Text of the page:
First Arriving Network
First Arriving Network

Is EMS REALLY a calling?

How do WE get engaged?

This video shows how a population was motivated to participate in their first free elections.

The Return of Ben Ali. On January 14th 2011, we chased former Dictator President Ben Ali out of Tunisia. Since then many had lost interest in politics.

After many uneffective attempts to push Tunisian people to go out and vote for the upcoming elections, a new campaign was set up in La Goulette, to the shock of residents.

Their reaction was filmed. Results: On October 23rd, there was 88% turnout when 55% were expected.

EMS: More than a job (??)

This year's theme selected by the American College of Emergency Physicians is: EMS: More than a Job, a Calling

If you have been following the posts by National EMS Management Association President Skip Kirkwood, you may have a different observation. He is not a snarky pundit, but someone who has been doing heavy lifting for EMS. I would say he is a little frustrated.

Working conditions for many paramedics are grim, near minimum wage.

The US Department of Labor identified 2010 median pay for 226,500 "paramedics and emts" at $30,360 per year ($14.60 per hour).

As a contrast, the 310,600 firefighters 2010 median pay is $45,250 per year ($21.76 per hour). Police and detectives make more than firefighters.  Registered nurses even more than police and detective, at $64,690 per year ($31.10/hour).

I appreciate that this year's theme is:

… reflecting the idea that EMS practicioners don't choose this field for big salaries, comfortable working conditions, or 9-to-5 hours; they have a true calling to help and care for others in their hour of need.

Over the same 38 years, physicians dedicated to the practice of emergency medicine have significantly improved their compensation and professional status within the universe of medicine.  Nurses have transformed their profession.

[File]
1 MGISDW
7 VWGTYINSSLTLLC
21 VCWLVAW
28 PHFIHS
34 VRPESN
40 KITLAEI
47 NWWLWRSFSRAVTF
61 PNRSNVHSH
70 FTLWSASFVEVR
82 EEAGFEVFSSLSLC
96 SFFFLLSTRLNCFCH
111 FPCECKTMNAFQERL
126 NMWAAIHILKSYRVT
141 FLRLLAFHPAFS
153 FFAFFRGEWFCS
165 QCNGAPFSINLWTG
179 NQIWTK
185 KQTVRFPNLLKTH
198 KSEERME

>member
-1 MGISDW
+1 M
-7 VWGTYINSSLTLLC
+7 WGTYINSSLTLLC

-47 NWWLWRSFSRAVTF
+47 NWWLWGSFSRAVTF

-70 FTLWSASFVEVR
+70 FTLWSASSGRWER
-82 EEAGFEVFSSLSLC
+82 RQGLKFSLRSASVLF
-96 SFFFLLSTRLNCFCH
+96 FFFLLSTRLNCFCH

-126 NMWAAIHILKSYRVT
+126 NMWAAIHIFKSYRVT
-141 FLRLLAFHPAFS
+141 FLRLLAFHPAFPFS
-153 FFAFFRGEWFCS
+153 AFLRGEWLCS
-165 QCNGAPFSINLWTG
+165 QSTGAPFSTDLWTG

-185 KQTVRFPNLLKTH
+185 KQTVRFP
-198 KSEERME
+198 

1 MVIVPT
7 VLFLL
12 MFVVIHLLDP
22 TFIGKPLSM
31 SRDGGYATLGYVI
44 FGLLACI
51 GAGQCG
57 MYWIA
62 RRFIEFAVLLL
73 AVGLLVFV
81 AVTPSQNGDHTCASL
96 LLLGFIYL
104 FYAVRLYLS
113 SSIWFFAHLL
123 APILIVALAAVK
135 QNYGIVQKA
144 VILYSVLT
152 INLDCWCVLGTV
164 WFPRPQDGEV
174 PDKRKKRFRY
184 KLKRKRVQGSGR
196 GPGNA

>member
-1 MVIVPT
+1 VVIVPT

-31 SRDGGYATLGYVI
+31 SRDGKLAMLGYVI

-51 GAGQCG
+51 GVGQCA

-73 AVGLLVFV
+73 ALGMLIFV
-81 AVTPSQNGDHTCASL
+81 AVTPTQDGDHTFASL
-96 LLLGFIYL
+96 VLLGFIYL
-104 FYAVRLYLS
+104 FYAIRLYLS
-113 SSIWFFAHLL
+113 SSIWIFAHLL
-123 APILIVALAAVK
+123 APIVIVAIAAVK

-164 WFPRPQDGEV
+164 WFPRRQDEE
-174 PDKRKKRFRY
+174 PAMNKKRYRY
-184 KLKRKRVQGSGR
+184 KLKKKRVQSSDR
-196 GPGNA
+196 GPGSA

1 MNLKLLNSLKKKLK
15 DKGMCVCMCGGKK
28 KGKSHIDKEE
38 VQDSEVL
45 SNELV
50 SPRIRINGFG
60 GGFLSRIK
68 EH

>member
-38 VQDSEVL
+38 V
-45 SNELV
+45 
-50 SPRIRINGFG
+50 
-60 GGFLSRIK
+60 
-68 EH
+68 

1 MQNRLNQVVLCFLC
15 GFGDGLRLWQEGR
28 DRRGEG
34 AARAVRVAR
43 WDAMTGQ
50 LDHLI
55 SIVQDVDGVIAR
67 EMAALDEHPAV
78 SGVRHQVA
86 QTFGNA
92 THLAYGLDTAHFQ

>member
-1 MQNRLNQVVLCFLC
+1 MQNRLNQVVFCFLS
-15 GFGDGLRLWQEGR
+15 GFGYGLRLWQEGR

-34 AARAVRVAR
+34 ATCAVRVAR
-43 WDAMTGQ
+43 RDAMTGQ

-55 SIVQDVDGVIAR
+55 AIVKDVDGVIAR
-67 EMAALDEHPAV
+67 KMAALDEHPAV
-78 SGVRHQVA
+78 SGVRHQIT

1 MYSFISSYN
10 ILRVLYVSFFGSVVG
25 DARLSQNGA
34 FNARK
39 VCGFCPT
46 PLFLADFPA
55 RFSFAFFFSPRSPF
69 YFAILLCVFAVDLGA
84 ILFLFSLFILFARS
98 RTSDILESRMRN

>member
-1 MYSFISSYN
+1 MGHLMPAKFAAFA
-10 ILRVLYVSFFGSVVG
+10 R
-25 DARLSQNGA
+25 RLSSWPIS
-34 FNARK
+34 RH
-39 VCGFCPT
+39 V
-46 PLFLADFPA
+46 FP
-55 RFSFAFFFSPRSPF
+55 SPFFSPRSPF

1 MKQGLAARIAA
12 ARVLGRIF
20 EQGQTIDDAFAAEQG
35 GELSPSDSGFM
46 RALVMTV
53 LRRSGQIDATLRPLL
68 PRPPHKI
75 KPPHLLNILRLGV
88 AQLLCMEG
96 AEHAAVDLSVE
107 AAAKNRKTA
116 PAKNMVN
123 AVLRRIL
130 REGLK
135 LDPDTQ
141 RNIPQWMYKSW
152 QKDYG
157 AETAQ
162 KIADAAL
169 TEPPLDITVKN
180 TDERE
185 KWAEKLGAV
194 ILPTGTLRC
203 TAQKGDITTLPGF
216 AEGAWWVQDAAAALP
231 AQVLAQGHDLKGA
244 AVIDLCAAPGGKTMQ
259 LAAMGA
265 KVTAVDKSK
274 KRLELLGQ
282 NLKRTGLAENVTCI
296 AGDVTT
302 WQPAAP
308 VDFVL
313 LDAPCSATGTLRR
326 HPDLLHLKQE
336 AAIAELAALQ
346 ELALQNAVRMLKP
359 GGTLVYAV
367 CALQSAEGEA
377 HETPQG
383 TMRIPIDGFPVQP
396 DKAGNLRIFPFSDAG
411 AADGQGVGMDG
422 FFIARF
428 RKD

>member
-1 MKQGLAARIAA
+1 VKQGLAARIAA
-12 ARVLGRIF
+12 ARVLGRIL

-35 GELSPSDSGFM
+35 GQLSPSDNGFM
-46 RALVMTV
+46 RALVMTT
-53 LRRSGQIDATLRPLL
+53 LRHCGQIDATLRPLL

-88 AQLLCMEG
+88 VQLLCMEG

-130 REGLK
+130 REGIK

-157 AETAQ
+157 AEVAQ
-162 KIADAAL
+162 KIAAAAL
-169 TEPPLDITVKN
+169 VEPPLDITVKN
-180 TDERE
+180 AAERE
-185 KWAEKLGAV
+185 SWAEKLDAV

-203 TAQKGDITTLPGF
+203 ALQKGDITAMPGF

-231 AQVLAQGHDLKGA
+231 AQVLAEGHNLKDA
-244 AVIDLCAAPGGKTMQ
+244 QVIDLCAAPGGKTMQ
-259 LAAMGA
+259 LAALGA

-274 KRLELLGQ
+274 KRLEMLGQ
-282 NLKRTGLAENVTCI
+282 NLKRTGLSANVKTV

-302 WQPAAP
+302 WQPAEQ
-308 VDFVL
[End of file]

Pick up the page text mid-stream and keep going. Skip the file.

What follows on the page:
Why are medics still near minimum wage? Why are some single-role ems providers engaged in 9-1-1 service without the same worker compensation presumptions that fire and police have?

Celebrating working for free does not pay the rent

My three passions; teaching, writing and emergency service, are not known as wealth builders.

I went to work full-time as a community college fire science program director with a master's degree and a dozen year's experience as a part-time faculty member. I was making less money than the rookie firefighters in the classroom.

At the beginning of every academic year, one of the college leaders would celebrate that a retired federal worker was teaching for free. After four years I left the college because of poor pay and threadbare resources.

This week we are going to look at issues affecting the profession of out-of-hospital care that will probably make you annoyed or uncomfortable.

Mike "FossilMedic" Ward

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